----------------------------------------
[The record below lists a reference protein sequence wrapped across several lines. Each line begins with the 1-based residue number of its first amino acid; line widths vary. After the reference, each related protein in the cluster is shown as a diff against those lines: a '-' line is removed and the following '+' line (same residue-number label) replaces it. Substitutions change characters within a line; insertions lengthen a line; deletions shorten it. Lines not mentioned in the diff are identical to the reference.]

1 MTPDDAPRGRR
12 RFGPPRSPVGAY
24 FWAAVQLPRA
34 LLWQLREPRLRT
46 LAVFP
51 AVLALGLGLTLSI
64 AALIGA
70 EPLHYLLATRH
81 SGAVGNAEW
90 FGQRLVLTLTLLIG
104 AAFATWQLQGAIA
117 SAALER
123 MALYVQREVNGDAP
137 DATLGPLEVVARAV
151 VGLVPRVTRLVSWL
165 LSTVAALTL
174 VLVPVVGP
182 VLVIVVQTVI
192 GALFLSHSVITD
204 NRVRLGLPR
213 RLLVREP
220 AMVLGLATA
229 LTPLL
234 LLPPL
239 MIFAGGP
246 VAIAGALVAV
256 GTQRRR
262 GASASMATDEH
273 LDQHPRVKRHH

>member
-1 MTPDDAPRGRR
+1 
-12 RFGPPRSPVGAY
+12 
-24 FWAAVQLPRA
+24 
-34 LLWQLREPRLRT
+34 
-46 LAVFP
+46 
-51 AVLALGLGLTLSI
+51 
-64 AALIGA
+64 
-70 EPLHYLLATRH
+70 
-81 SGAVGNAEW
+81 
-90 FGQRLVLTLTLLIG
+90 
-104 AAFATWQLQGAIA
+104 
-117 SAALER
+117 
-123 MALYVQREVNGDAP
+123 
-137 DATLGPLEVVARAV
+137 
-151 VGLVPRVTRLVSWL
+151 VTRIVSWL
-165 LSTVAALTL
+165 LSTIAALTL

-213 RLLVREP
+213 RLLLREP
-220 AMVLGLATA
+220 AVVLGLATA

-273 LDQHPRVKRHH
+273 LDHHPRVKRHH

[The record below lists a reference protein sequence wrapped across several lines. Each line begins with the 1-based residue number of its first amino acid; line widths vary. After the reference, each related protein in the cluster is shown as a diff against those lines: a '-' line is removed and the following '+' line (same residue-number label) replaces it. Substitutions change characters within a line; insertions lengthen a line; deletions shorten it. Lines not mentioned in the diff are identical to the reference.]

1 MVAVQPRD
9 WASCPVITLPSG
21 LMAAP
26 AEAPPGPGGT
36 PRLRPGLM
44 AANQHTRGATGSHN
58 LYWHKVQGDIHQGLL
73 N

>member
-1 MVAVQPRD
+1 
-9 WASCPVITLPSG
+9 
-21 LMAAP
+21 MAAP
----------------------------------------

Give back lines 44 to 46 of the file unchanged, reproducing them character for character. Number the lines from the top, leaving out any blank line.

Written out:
-64 AALIGA
+64 
-70 EPLHYLLATRH